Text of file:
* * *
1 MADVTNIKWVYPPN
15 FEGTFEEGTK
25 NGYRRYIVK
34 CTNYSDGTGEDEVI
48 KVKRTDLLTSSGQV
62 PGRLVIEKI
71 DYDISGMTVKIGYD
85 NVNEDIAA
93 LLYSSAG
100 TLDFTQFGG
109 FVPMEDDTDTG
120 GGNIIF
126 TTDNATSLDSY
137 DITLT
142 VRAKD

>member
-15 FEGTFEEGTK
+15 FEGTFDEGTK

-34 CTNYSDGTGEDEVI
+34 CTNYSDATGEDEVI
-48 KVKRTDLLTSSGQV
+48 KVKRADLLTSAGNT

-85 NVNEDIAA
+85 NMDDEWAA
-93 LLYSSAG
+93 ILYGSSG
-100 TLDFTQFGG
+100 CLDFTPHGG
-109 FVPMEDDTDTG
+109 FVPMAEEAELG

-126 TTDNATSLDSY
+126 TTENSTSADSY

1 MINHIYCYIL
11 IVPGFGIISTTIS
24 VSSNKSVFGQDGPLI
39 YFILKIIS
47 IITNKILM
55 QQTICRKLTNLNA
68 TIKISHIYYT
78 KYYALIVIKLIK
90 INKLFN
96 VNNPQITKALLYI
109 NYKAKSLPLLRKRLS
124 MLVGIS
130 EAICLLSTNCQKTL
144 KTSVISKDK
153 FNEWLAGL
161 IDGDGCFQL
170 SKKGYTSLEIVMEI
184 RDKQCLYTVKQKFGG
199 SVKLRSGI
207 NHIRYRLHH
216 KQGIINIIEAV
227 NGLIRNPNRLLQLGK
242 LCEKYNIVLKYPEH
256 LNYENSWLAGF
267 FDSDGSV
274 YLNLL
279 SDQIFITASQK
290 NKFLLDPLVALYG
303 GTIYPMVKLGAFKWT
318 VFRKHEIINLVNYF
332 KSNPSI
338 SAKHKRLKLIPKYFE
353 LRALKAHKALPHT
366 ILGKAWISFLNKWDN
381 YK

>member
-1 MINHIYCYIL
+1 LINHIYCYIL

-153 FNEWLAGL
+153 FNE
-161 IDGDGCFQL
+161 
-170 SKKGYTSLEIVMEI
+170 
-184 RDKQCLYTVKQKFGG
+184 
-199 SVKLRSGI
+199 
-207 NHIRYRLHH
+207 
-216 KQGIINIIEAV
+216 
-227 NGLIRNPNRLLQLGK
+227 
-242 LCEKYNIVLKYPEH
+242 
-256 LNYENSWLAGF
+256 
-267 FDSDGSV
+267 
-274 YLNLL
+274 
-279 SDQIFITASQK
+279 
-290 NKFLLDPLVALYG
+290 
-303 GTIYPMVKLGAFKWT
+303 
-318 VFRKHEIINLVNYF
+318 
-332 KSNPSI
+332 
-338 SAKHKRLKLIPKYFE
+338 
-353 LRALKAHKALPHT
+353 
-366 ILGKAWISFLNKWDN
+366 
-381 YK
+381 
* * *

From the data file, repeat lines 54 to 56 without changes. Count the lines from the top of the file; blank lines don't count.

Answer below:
227 NGLIRNPNRLLQLGK
242 LCEKYNIVLKYPEH
256 LNYENSWLAGF